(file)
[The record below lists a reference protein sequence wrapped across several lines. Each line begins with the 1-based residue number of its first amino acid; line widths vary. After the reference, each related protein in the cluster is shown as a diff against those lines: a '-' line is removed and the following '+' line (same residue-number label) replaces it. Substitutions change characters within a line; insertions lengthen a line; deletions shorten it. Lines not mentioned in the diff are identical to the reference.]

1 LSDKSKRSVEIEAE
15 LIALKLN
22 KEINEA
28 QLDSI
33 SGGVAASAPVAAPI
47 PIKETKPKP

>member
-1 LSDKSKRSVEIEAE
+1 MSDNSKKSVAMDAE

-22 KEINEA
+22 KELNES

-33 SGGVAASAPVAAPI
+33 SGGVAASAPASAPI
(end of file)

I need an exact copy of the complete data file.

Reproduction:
[The record below lists a reference protein sequence wrapped across several lines. Each line begins with the 1-based residue number of its first amino acid; line widths vary. After the reference, each related protein in the cluster is shown as a diff against those lines: a '-' line is removed and the following '+' line (same residue-number label) replaces it. Substitutions change characters within a line; insertions lengthen a line; deletions shorten it. Lines not mentioned in the diff are identical to the reference.]

1 LSDKSKRSVEIEAE
15 LIALKLN
22 KEINEA
28 QLDSI
33 SGGVAASAPVAAPI
47 PIKETKPKP

>member
-1 LSDKSKRSVEIEAE
+1 MSDNSKKSVAMDAE

-22 KEINEA
+22 KELNES

-33 SGGVAASAPVAAPI
+33 SGGVAASAPASAPI